Anne Frank’s story gets Riverdale touch on way to stage


Ilana Davidson never thought Anne Frank would be a constant presence in her life.

Between living only a mile or so from Frank’s home in Holland for a few years, to being considered for the first performance of “Annelies” — a choral concert composed by James Whitbourn based on “The Diary of Anne Frank” — in January 2005, Davidson has seemingly always had the young girl in the back of her mind in some capacity.

So when Leah Kaplan, a Riverdale resident and member of the Riverside Choral Society in Manhattan, approached her about auditioning for a solo part in “Annelies” for the choral group earlier this year, she didn’t think twice about it — and immediately got the part.

“It’s wonderful that this piece came into my life again,” Davidson said.

Now Davidson is part of the Riverside Choral Society’s “Annelies” concert at Congregation Rodeph Sholom in Manhattan on Nov. 11. Davidson portrays the titular role of Annelies, which is Frank’s full first name.

“It’s more honoring her and trying to channel her without pretending that I am her,” she said.

The concert is a little over an hour, with the choral society’s performance shared with parts of Frank’s diary along with a visual component of slides that correspond to everything they’re singing.

“The chorus is such an integral part of this piece because they’re also singing her words,” Davidson said. “But it’s kind of a dialogue between Anne and the chorus, and I feel that the chorus is serving in a way as the narrator in what’s going on at the time.”

“Annelies” was something Kaplan discovered a few months ago and found it so moving that she brought it to the attention of Patrick Gardner, the choral society’s conductor.

“I thought it would be a good vehicle for us to reach people that we haven’t reached before in our usual concerts,” Kaplan said.

Once Gardner heard Kaplan’s and other members’ excitement to bring “Annelies” to the stage, the team got to work into making it a reality. Part of Kaplan’s job was to advertise the event to all sorts of people and organizations.

So she did just that, reaching out to educational institutions like Manhattan College’s Holocaust, Genocide and Interfaith Education Center, and contacting the German and Dutch consulates.

Kaplan’s other focus in her outreach was to encourage children to attend the concert in order to educate them about the reality of the Holocaust.

“I wanted them and others to understand that the Holocaust is not just a historical period that’s in a book,” she said.

In terms of getting people interested in attending the concert, Kaplan said it wasn’t difficult once she uttered the name Anne Frank.

“I’m finding when I’m reaching out to people, they’re positive because there’s some sort of a real association with this Anne Frank who was so perceptive, so precocious, so insightful about everyone around her,” Kaplan said.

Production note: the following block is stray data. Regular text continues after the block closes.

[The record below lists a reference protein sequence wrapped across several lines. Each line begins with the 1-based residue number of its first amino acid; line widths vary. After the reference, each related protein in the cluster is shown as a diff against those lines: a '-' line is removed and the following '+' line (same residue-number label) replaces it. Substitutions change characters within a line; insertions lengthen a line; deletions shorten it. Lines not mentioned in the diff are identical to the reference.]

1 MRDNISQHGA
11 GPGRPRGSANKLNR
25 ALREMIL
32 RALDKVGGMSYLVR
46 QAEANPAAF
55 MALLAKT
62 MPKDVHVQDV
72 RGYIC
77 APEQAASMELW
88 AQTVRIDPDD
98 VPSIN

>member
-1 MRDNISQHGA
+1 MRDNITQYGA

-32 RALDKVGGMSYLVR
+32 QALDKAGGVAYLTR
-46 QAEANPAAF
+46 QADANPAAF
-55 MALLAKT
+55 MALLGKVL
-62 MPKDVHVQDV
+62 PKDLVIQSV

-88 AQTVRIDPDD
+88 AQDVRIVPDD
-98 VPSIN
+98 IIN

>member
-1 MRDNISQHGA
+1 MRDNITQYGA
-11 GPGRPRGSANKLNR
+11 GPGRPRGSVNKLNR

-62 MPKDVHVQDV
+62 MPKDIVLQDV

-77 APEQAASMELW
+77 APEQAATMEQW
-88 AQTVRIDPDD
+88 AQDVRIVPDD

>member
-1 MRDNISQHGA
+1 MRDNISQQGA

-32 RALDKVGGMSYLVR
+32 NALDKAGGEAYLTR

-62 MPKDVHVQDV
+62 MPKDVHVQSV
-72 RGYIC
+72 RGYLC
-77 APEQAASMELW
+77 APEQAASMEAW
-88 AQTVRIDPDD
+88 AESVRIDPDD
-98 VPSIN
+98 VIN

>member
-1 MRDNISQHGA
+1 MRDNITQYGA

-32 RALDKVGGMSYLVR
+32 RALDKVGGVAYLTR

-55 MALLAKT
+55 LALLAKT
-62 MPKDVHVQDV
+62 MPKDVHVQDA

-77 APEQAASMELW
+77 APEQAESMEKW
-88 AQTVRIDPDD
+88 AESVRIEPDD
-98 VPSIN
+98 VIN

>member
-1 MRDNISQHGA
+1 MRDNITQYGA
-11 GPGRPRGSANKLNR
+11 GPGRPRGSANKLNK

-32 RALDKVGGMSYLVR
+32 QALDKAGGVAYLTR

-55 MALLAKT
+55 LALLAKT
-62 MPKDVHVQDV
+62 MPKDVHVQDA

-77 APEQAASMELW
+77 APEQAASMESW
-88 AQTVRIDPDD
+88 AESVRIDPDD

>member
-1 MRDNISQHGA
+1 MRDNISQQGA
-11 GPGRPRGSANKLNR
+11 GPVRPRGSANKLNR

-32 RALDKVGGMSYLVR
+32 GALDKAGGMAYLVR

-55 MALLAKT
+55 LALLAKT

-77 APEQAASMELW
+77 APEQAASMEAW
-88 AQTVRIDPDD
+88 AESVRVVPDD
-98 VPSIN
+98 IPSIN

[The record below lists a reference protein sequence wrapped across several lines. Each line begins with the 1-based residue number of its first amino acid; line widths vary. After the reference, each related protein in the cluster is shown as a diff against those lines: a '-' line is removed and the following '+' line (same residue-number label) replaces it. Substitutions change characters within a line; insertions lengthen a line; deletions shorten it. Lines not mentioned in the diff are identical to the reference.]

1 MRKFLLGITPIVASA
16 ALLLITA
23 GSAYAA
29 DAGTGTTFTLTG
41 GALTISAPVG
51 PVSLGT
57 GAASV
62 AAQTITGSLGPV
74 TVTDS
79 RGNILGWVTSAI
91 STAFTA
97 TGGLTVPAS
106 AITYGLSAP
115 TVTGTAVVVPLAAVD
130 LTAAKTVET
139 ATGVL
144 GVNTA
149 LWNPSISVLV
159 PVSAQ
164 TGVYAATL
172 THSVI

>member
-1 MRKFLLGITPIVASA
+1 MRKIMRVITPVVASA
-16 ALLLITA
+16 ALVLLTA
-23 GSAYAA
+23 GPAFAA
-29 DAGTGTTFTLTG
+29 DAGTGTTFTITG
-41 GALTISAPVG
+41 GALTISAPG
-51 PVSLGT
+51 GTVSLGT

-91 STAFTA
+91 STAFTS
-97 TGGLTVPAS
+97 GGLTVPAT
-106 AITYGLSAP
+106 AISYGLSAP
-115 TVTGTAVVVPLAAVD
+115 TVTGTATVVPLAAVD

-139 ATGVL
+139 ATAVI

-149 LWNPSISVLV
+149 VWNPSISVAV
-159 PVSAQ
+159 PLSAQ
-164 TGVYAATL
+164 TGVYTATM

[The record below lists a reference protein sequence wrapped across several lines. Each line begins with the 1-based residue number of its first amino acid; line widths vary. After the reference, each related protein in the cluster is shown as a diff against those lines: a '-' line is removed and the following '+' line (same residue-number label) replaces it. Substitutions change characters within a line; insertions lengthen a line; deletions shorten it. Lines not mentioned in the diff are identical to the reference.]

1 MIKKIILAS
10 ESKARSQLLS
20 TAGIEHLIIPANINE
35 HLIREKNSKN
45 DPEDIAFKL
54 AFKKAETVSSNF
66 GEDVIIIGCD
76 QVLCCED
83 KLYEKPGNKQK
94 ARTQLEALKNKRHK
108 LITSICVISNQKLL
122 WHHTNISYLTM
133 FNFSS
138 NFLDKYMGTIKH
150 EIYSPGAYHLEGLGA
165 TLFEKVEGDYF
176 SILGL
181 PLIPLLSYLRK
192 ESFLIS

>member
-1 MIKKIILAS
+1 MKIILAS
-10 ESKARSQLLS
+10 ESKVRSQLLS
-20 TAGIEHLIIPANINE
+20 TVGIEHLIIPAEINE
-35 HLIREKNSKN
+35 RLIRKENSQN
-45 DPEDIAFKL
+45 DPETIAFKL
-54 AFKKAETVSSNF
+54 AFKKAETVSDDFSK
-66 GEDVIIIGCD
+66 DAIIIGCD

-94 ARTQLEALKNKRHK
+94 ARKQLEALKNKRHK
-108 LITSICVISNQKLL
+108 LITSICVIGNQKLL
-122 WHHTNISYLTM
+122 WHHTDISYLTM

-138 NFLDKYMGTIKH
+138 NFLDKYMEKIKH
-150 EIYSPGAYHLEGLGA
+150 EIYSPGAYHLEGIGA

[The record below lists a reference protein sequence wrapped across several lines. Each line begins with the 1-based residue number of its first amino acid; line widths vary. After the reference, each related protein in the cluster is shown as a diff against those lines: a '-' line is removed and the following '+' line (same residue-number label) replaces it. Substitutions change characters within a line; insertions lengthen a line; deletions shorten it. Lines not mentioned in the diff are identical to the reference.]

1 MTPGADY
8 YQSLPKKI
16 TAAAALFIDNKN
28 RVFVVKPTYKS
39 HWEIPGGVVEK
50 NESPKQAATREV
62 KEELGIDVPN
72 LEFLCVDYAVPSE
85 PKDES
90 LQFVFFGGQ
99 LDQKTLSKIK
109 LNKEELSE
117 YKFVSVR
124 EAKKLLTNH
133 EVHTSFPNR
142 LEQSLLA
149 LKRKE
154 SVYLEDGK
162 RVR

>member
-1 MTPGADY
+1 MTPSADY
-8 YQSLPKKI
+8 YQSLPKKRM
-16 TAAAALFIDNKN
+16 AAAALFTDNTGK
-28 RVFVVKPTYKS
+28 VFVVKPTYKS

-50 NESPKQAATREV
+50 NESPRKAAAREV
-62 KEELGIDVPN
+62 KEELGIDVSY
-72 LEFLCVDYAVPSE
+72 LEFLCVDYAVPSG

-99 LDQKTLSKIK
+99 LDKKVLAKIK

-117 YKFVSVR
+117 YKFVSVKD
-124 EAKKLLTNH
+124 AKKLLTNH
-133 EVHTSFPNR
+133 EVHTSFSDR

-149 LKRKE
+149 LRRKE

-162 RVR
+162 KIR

Although there is no “overt political statement,” in “Annelies,” according to Gardner, he can’t deny how the Holocaust’s impact on the world is still significant today.

“In the current political climate, where some people seem to take the freedom to exist, the freedom to hold your own religious viewpoints, the freedom to hold your own political viewpoints for granted, I think that’s one thing I’ve been able to see is how this piece can make us more aware when those ideals are threatened,” Gardner said. “At the same time, it’s also just a very compelling drama, and I think people will enjoy hearing the drama of what she’s going through and take from (it) whatever they will in terms of its political and cultural impact.”

For Davidson, it’s about how the political landscape “needs art to really give us a chance to be thoughtful, to commemorate, and to honor difficult times” and “find beauty and meaning in different circumstances.”

In preparing for “Annelies,” Davidson found that it was a major responsibility and to “not be selfish” at times when she believes parts of the concert are moving and emotional. In mitigating that, she tries to get any tears she has out of the way before singing.

“When I’m performing, I (want to) be as generous as possible to the audience so that they can experience the emotion in the story, in the situation, and I can be able to present that without having (my) emotions getting in the way,” she said.

When the concert is long over, Gardner hopes the audience takes what they’ve watched home with them.

“Perhaps it’ll inspire them to read the diary again,” he said. “I just finished reading it again, and I find it really compelling both for the history that first comes to mind … but also, it’s really quite a beautiful picture of a young girl in the 1940s trying to be herself, and I find that part of it really quite poignant and touching.”

As for Davidson, she wants others “to thank the 14-year-old girl who gave us such a gift of her diary” and take a step back to think about the significance of life.

“I hope they will find it as powerful as we do … and it will give them some time to realize how precious life is and how important it is to do anything you can to make the world a better place,” Davidson said, “and to never forget the atrocities that happened and continue to happen.”